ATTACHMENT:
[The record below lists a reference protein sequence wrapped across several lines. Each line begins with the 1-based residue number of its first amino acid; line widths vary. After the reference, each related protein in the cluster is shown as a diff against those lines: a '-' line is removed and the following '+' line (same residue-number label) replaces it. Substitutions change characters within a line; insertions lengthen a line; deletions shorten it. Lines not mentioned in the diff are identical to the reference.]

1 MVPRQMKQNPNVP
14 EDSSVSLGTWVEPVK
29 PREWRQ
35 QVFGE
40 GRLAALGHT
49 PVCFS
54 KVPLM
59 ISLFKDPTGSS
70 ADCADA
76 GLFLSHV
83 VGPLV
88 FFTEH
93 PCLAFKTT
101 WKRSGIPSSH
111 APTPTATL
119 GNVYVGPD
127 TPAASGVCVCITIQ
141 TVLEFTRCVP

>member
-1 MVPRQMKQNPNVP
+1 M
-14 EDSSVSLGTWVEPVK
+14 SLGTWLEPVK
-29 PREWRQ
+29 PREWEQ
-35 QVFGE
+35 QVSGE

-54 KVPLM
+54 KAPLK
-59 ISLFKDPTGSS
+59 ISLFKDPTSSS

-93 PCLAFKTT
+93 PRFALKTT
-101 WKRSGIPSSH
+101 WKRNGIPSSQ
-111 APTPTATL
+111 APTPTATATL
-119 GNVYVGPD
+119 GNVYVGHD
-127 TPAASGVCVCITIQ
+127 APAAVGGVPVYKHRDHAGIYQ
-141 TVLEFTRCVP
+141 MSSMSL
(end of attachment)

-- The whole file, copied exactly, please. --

[The record below lists a reference protein sequence wrapped across several lines. Each line begins with the 1-based residue number of its first amino acid; line widths vary. After the reference, each related protein in the cluster is shown as a diff against those lines: a '-' line is removed and the following '+' line (same residue-number label) replaces it. Substitutions change characters within a line; insertions lengthen a line; deletions shorten it. Lines not mentioned in the diff are identical to the reference.]

1 MVPRQMKQNPNVP
14 EDSSVSLGTWVEPVK
29 PREWRQ
35 QVFGE
40 GRLAALGHT
49 PVCFS
54 KVPLM
59 ISLFKDPTGSS
70 ADCADA
76 GLFLSHV
83 VGPLV
88 FFTEH
93 PCLAFKTT
101 WKRSGIPSSH
111 APTPTATL
119 GNVYVGPD
127 TPAASGVCVCITIQ
141 TVLEFTRCVP

>member
-1 MVPRQMKQNPNVP
+1 M
-14 EDSSVSLGTWVEPVK
+14 SLGTWLEPVK
-29 PREWRQ
+29 PREWEQ
-35 QVFGE
+35 QVSGE

-54 KVPLM
+54 KAPLK
-59 ISLFKDPTGSS
+59 ISLFKDPTSSS

-93 PCLAFKTT
+93 PRFALKTT
-101 WKRSGIPSSH
+101 WKRNGIPSSQ
-111 APTPTATL
+111 APTPTATATL
-119 GNVYVGPD
+119 GNVYVGHD
-127 TPAASGVCVCITIQ
+127 APAAVGGVPVYKHRDHAGIYQ
-141 TVLEFTRCVP
+141 MSSMSL